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Thomas and William Henry, manufacturing chemists, of Manchester.
In addition to being manufacturers, Thomas Henry and his son William were prominent scientists in Manchester, and both became Fellows of the Royal Society.
Thomas Henry was one of the founding members of the Manchester Literary and Philosophical Society and later its president. He was in business as a surgeon-apothecary in King Street. He discovered a new way of making magnesium carbonate which he used as an antacid, and it became known as Henry's Magnesia. He was encouraged to manufacture the medicine, and it was produced in East Street.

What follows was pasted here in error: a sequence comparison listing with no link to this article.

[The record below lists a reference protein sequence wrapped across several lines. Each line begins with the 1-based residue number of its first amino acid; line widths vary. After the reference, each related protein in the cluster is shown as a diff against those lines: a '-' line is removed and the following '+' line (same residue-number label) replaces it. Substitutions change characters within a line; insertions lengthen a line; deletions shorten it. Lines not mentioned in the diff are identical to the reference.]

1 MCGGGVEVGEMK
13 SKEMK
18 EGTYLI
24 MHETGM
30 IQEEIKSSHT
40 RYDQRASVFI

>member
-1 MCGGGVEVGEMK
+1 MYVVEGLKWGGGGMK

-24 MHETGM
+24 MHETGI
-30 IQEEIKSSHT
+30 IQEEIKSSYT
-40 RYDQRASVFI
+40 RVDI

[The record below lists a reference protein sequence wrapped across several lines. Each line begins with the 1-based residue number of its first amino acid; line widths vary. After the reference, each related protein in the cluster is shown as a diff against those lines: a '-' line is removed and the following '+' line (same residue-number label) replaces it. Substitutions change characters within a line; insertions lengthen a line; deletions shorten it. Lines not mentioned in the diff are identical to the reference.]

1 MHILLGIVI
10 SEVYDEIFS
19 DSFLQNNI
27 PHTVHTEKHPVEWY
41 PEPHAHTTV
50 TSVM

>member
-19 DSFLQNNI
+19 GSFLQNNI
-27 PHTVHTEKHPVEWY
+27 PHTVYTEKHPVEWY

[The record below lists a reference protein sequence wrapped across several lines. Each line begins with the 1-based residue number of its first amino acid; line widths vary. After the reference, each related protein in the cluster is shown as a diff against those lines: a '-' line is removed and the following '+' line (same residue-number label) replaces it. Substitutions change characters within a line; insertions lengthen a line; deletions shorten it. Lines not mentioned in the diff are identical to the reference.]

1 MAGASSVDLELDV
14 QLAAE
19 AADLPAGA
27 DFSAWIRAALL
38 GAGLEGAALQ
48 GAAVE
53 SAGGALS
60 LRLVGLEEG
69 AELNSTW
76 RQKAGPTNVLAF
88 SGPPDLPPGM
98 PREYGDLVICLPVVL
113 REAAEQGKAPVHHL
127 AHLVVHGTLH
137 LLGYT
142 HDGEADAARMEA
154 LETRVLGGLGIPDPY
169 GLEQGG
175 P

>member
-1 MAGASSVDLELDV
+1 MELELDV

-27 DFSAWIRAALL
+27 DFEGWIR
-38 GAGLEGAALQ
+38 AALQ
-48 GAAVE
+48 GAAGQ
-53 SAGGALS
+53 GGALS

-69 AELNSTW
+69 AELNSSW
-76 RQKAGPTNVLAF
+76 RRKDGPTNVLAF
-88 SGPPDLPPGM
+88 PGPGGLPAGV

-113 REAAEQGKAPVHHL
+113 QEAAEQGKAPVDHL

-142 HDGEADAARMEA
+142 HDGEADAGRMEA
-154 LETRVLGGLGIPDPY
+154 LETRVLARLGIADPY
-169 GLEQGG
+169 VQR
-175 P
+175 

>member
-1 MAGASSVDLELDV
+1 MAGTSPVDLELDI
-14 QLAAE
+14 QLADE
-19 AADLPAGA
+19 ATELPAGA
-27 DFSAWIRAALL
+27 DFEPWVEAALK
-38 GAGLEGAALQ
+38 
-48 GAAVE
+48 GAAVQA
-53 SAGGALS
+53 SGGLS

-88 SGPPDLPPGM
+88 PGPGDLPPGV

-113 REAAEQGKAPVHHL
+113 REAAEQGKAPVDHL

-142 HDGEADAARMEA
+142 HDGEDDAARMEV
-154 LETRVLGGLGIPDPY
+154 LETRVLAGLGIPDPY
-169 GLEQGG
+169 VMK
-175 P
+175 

Thomas Henry's son, William was born in Manchester on 12 December 1774, and died on 2 September 1836. He became a prominent scientist, specialising in chemistry, and established Henry's Law, which states that at constant temperature, the mass of gas dissolved in a liquid at equilibrium is proportional to the partial pressure of the gas. His book Experimental Chemistry (1799) was very popular in its day, going through eleven editions in 30 years
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